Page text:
Black History Month Across the WQSB

Black Student Alliance group photo

Black History Month (BHM) is an important time to learn about and from our past. Teaching students about our Canadian Black history builds on their awareness, critical thinking skills, empathy, and is key in preventing history from repeating itself. In addition, Black History Month serves as a great opportunity to celebrate Black excellence and culture, as well as to highlight and support our local Black businesses.

Schools and centres across the WQSB have been active throughout the month engaging in learning about Black history by involving students in activities that promote and recognize contributions from the Black community.  

Some of the high schools have created committees for Black students to meet and exchange ideas, discuss issues affecting them and plan events that promote cultural awareness among their peers.  This article will shine a light on two Black Student Alliance groups, one at Symmes/D’Arcy McGee and the other at Hadley/Philemon Wright. 

The BSAs along with the dedicated staff who lead them, play a big role in organizing Black History Month events throughout the year and special initiatives in February.

At Symmes Jr/D’Arcy McGee High School, the school BSA organized Spirit Week, from February 20th to the 23rd.  Throughout the week, students participated in activities during lunch. Tuesday was “Black out Tuesday”, where students fashioned all black outfits, Wednesday students played a Black history themed movie, Thursday they did BHM trivia, and on Friday the students held a fundraiser for the Black Youth Helpline, selling delicious Jamaican patties and other cultural foods in the cafeteria.

At Hadley Jr./Philemon Wright High School, the school celebrated BHM by hosting the biggest Black Culture Festival they have ever had! Enthusiastic staff and co-leads of the BSA, Kassandra Johnson and Yeti Mallavi were the organizers of the event booking in all the speakers and Black businesses, making Ms. Johnson’s idea for the festival a reality. Ms. Mallavi led the charge with the school announcements and BSA preparation meetings. School Life Animator Mario Cuglietta and Principal Dodie Payne helped with logistics and all the other administrative procedures involved in organizing the event. The BSA prepared for the event by baking ahead of the festival and selling the items at a bake sale to raise money for the cost of the BSA and spice jars were sold to raise money for a local charity.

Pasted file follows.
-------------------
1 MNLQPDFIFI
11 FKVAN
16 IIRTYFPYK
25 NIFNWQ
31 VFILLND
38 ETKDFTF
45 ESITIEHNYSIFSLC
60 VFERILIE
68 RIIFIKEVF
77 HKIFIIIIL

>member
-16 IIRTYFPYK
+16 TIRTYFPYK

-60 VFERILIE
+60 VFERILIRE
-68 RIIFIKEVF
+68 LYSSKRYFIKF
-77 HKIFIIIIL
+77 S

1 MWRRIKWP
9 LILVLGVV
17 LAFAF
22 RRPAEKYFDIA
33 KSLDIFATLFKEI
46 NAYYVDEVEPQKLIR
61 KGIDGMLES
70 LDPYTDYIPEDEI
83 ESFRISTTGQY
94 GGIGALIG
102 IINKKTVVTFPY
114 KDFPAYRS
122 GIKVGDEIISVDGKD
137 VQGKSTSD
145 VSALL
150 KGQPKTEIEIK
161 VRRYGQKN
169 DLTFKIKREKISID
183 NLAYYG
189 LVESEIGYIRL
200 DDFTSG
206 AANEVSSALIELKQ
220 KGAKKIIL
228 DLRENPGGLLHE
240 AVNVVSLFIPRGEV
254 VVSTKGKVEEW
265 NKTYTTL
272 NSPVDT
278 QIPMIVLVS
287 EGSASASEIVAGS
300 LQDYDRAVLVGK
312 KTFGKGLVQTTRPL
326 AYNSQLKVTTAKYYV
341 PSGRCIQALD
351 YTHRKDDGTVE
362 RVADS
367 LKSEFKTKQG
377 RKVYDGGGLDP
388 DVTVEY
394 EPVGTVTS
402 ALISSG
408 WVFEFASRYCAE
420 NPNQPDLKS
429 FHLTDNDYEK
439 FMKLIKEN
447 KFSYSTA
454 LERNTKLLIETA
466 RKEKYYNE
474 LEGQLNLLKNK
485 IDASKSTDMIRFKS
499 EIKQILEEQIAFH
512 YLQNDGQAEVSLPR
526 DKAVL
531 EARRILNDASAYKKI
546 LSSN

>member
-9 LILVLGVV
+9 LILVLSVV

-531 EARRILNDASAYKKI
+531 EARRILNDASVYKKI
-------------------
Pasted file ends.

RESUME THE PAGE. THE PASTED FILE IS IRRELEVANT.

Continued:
During the festival at Hadley, there were five stations set up in the school for the festival with different activities:

  • the library had Cheyenne Marcelus reading her poetry, and an area for students to submit story ideas to Lucky Book Publishing.
  • the gym had speakers Trevor Hoyte and Ian Mendez speaking about their respective journeys – Mr. Hoyte’s as a professional football player, and Mr. Mendez a senior writer for The Athletic.
  • the auditorium had a talk with Lisa Ileka about the Wanawake Mentorship Network.
  • the back lobby had photographer Omar Genus with a photo shoot area setup for students and staff, Joceline Doresca hosted a braiding booth. T, and the BSA also offered a flag face painting station.
Greg Fergus admiring Ava's artwork

The cafeteria was booming with a variety of Black businesses set up with goodies to purchase. Businesses were selling food, beverages and exceptionally striking cookies. There were handmade beauty products, stickers and mugs, and handmade purses. Greg Fergus, the Speaker of the House of Commons for Canada stopped in to enjoy the festival, and even commissioned a piece of artwork from grade 7 student, Ava Mussgnug, who was selling her beautiful artwork.

Special thanks to Principal Tara Laine and the BSA at Symmes Jr./D’Arcy McGee High School, as well as to Kassandra Johnson and the BSA at Hadley Jr./Philemon Wright High School for providing the information for this article.

Black History Month is an important time for celebration in schools and centres, but more importantly, they are committed to supporting students by promoting justice, equity, diversity and inclusion all-year round through the curricula taught in classrooms, the books purchased by their librarians and staff, and by hosting safe spaces, clubs, and alliances for all students who wish to participate. The Western Québec School Board is committed to continually supporting our schools, creating a welcoming and harmonious environment for all students and staff.

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